Piedmont Fayette adopts latest surgery technology


Piedmont Fayette Hospital is now providing surgeons with the most advanced da Vinci Surgical System available, enabling them to perform minimally invasive robotic surgery. The dual-console system allows up to two surgeons to perform complex procedures using an approach that may result in less scarring and faster recovery times for patients.

Many surgical procedures performed today using standard techniques may be performed more quickly and easily using the da Vinci Surgical System, which enables surgeons to perform minimally invasive surgery employing dime-sized incisions rather than the 6- to 12-inch incisions common in traditional surgery. The surgeons operate by manipulating the robot’s four arms and viewing the procedure through a high-resolution camera inside the patient. Piedmont Fayette Hospital’s dual-console da Vinci system provides the additional benefit of physician training or simply placing the talent of two surgeons at the controls at once.

Cari Croft of Gay, Ga. was the hospital’s first women’s daVinci patient on January 28. Her previous experience with a similar laparoscopic procedure gives her a unique perspective on the new robotic method.

“Within 7 to 9 days, I was walking around and able to take care of myself as opposed to the 3 weeks or so it took to feel normal with my prior laparoscopic procedure,” said Croft. “By week 4 of my da Vinci surgery I was feeling fabulous.”

“Bringing the da Vinci surgical system to Piedmont Fayette Hospital increases the care options available to patients in the Fayette and surrounding communities,” said Darrell Cutts, president and CEO of Piedmont Fayette Hospital. “Locating it at our hospital makes Fayetteville more attractive to the world-class physicians who have been trained on the equipment and prefer to care for patients in areas where it is available.”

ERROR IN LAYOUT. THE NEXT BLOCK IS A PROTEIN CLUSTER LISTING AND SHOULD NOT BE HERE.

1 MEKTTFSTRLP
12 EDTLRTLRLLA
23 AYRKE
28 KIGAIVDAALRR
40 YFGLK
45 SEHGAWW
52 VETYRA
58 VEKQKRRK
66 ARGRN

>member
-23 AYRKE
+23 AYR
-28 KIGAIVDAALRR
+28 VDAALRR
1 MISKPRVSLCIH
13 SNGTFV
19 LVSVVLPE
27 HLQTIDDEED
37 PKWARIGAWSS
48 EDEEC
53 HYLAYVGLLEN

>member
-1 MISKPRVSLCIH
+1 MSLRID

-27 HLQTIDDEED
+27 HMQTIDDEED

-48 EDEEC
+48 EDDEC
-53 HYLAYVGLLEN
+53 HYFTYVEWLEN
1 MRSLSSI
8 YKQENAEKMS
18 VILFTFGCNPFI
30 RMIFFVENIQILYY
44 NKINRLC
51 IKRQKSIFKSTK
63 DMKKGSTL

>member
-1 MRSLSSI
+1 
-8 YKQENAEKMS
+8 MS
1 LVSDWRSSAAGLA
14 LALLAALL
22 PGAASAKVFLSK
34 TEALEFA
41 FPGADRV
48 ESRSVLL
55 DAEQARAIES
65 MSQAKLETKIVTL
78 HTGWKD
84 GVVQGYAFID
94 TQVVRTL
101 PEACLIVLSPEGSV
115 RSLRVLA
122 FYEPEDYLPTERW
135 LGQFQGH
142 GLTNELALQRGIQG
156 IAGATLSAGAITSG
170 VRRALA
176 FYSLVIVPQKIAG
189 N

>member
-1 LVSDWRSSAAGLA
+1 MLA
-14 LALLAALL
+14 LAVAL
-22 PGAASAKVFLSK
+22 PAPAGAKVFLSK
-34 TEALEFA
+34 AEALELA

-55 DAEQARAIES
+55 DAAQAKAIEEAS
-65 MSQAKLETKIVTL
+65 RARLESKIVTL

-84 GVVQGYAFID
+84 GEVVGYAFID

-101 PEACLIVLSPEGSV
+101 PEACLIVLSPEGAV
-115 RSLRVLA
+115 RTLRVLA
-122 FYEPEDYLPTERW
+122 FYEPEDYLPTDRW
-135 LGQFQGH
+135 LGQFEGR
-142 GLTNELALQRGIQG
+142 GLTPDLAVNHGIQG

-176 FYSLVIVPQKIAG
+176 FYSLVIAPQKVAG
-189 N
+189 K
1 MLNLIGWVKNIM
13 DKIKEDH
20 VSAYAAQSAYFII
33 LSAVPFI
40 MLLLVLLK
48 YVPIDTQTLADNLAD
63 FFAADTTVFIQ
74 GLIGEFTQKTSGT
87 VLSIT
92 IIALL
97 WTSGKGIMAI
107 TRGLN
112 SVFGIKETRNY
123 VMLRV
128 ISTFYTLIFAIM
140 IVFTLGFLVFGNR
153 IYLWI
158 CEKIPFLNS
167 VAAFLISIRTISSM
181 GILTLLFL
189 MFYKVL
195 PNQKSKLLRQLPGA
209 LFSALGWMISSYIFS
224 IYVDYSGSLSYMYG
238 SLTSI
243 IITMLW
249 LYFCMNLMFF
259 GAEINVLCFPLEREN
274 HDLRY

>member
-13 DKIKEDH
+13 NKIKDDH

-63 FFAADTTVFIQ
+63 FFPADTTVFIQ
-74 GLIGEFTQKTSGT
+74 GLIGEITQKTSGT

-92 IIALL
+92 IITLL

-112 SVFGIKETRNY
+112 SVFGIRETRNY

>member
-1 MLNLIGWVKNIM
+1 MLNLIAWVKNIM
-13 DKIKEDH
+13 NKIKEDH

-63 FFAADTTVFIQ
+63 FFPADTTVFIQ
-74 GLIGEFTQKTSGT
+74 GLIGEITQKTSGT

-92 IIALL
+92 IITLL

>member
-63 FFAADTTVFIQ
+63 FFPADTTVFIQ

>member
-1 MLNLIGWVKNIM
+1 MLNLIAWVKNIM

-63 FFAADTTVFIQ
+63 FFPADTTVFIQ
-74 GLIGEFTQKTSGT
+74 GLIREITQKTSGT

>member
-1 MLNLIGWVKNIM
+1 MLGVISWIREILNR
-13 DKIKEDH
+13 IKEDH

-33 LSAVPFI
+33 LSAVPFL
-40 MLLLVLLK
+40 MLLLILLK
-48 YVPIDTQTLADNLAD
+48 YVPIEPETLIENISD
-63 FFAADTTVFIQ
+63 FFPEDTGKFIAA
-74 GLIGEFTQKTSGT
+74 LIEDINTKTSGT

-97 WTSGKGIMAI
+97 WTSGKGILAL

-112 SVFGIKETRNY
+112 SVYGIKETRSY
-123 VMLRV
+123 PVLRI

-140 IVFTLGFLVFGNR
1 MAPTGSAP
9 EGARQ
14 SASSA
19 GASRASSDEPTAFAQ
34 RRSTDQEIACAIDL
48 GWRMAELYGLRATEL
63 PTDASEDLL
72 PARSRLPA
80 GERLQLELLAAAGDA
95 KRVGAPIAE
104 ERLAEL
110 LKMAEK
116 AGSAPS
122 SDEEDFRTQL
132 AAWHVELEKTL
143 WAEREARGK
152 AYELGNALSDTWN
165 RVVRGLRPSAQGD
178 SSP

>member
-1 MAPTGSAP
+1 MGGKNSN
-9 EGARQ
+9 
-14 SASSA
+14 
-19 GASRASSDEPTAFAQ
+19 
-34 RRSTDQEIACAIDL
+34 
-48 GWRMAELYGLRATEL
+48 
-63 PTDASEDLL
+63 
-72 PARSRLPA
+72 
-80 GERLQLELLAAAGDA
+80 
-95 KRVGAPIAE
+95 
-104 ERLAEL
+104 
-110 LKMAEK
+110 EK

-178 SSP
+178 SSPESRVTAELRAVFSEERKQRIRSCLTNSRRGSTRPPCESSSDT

In April 2005, the FDA cleared da Vinci surgery for gynecologic applications and since then has seen significant adoption among surgeons. The most common female surgery is hysterectomy, with one in three women in the U.S. undergoing one before the age of 60. The procedure is performed for a variety of conditions including excessive bleeding, fibroids, endometriosis, uterine prolapse, cancer and pre-cancer.

“In the United States, 60% of hysterectomies are performed through the abdominal incision,” said Elizabeth W. Killebrew, M.D., an OB/GYN and da Vinci surgeon at Piedmont Fayette Hospital. “But with da Vinci technology, we can now offer an alternative to the large incisions and extended recovery periods. Women can get back to their life faster – within days rather than the usual weeks required with traditional surgery.”

da Vinci Surgery offers numerous potential benefits over traditional open surgery, including:

    • Significantly less pain
    • Less blood loss and need for transfusion
    • Fewer complications
    • Shorter hospital stay
    • Quicker recovery and return to normal activities
    • Small incisions for minimal scarring

For Croft, the new technology was a secondary factor when choosing where to go for her care.

“The da Vinci has a certain ‘cool’ factor to it and it’s a wonderful option to have,” said Croft. “However, I have complete trust in Dr. Killebrew and that for me will always be more important than the technology.”

By enhancing surgical capabilities, the da Vinci Surgical System helps to improve clinical outcomes and redefine standards of care.

For more information about Piedmont Fayette Hospital visit www.fayettehospital.org.